Grace Presbyterian Church
May 22, 2022, Easter 6C
They Need No Light of Lamp or Sun
The problem with the whole “skip to the end of the book” idea about reading and hearing from the book of Revelation in this season is that inevitably things happen out there that drag us back to the dark places of this world, the things that drove us to look for that good ending in the first place.
The news of mass shootings last Saturday and Sunday – one in Buffalo, NY, and the second in Laguna Hills, CA – gashed through the headlines and consciences of readers and watchers like a blast of cold air on a hot day, a wake-up call that has had to be sounded too many times for too many years now. As more news emerged about each attack, it became clear that both of them were acts of hatred: the Buffalo shooter, was an all-too-familiar figure, a white man killing blacks out of racial hatred; the California shooter, while fewer details are clear yet, was apparently of Chinese background and apparentlyacted out of hatred against Taiwan in attacking the members of a Taiwanese Presbyterian Church housed in the facility of a larger PC(USA) church in Laguna Hills.
If we ever needed a reminder that we have not drawn all that near to the Holy City of John’s vision in these final chapters of Revelation, there’s one for you.
While the reading for today continues in describing this new Jerusalem, much of the more detailed stuff is omitted from the lectionary selection – detail about the measurements of the city and the specific precious stones that parts of the city were made of. These had meaning to John and his immediate readers, but are less significant for our modern understanding of this passage, frankly.
The arresting detail is introduced in 21:22, one which provides the thematic backbone of the whole reading. In surveying this Holy City coming down from on high, the vision-receiver John sees no temple.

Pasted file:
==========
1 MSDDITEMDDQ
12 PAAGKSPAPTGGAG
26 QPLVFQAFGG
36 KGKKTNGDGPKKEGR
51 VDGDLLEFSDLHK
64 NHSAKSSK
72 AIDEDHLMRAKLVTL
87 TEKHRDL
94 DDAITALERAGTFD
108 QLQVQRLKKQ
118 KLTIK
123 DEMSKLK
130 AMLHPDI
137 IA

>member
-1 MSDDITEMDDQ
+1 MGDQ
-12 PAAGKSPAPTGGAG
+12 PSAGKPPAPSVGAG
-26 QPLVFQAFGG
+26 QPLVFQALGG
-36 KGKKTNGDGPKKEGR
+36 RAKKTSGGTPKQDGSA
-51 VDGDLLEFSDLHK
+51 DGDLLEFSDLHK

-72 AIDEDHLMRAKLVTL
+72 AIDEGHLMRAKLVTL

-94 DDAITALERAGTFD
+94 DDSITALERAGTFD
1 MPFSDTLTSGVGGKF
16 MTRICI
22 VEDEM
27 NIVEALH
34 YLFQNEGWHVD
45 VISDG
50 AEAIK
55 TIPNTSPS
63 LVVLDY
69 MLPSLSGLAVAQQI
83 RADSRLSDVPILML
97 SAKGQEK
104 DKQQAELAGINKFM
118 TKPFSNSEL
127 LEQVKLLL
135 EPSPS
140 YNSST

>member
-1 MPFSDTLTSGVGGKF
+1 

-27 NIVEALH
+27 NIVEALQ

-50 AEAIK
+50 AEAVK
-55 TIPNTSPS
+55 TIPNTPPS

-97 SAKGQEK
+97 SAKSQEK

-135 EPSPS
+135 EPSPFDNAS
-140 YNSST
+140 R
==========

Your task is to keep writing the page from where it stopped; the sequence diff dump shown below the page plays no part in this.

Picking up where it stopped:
In that age gods lived in temples. No matter what religion or cult you spoke of, one could point to some kind of temple, whether a place in nature or a human-built edifice, gods lived in temples. Even among the people of Israel the capital-T Temple in Jerusalem had come to be regarded as the earthly dwelling place of Yahweh, God Most High, even if God’s own self sometimes protested against this in their history. That particular interpretation of the Temple suffered a tremendous blow in the year 70 after the Roman destruction of that Temple. To borrow from Psalm 42, “where is your God now?”
Instead of any building, John reports, “for its temple is the Lord God the Almighty and the Lamb.” To borrow a phrase from Karoline Lewis, a professor at Luther Seminary in Minnesota, “God’s promise is not place; it’s presence.” The point of this new Jerusalem is not a building to which we go and perform all our religious rituals; the point is living directly, without mediation or obstruction, in the presence of God.
The next verse amplifies this one: “And the city has no need of sun or moon to shine on it, for the glory of God is its light, and its lamp is the Lamb.” The direct presence of God, it seems, is without darkness; the light of God pervades everywhere, in every place in this new Jerusalem.